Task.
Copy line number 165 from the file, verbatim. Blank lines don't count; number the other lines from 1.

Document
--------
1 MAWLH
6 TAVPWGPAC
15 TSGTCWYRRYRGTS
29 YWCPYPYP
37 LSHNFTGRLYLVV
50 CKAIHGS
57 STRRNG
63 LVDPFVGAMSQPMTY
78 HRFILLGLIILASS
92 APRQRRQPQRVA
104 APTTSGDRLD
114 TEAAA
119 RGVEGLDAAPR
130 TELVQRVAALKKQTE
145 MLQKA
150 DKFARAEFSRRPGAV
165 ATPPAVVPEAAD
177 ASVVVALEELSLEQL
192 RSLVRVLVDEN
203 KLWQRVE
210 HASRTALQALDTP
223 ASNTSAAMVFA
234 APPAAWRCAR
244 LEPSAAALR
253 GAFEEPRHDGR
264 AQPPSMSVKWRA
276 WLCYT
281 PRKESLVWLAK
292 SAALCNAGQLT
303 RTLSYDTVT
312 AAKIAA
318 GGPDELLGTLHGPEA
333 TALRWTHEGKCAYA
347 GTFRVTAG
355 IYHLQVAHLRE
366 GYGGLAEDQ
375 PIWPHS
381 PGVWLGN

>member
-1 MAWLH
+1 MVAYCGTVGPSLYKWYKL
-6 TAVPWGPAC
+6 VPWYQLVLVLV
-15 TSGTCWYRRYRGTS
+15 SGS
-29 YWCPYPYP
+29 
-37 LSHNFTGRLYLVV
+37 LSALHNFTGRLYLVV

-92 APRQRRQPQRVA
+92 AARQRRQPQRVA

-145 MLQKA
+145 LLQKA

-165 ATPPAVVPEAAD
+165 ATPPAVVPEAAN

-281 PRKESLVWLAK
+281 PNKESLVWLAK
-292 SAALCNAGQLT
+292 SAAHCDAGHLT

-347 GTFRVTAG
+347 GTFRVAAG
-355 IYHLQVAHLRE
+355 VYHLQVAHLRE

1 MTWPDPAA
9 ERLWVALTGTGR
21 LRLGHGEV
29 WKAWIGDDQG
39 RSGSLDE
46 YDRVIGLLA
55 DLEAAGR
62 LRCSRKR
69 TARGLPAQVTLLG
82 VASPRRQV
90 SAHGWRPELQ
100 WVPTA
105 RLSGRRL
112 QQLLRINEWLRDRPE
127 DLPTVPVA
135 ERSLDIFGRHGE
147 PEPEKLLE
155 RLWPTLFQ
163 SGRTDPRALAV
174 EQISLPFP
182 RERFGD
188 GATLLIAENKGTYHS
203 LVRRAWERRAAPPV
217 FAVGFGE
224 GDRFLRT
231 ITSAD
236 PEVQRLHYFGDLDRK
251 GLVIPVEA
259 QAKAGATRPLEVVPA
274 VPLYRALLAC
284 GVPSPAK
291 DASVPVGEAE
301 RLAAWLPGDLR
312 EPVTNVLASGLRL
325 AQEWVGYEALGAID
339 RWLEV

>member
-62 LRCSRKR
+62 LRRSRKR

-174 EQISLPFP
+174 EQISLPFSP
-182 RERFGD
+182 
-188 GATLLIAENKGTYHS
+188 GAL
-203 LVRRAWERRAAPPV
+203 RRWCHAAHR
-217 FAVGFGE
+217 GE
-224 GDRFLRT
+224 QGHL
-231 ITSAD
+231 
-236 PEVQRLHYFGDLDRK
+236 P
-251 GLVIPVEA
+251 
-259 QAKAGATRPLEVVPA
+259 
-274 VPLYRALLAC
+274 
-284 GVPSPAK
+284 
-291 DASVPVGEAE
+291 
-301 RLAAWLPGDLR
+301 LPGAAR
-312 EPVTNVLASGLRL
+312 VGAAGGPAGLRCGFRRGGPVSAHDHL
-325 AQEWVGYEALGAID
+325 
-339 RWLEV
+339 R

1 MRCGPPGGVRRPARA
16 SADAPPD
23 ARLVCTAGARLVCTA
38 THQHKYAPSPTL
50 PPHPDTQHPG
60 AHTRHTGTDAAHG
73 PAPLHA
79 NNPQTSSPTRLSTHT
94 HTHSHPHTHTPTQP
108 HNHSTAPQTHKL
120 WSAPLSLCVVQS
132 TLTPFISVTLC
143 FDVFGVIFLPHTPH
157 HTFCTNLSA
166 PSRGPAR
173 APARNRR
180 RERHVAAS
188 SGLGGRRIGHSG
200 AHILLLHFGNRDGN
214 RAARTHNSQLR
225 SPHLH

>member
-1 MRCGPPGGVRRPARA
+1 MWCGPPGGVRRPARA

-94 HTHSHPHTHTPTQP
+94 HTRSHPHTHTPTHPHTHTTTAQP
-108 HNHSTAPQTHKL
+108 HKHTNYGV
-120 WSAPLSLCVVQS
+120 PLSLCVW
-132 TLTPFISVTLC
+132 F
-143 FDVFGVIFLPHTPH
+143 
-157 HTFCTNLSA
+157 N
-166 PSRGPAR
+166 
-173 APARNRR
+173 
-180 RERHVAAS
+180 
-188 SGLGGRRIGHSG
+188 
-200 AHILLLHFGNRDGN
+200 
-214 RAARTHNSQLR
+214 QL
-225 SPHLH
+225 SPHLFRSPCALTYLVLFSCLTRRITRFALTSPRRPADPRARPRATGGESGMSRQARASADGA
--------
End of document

-120 WSAPLSLCVVQS